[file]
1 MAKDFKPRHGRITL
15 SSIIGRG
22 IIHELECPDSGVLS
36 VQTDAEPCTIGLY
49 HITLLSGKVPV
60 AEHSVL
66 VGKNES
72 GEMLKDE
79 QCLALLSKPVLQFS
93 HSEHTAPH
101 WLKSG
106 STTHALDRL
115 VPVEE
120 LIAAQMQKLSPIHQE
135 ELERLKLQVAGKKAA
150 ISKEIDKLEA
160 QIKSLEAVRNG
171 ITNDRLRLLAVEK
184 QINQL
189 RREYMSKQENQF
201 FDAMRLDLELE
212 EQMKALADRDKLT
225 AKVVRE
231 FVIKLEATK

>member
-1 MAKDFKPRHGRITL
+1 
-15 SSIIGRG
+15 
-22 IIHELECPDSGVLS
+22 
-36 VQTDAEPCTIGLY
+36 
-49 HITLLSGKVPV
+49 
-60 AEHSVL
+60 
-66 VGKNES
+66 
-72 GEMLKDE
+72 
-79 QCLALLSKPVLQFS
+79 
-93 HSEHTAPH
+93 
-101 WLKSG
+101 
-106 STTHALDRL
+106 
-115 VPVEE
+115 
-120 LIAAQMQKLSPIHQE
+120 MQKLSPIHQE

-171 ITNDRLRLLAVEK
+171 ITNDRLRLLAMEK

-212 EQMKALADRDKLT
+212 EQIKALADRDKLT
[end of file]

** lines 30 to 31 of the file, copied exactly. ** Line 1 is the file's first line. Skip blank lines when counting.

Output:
-22 IIHELECPDSGVLS
+22 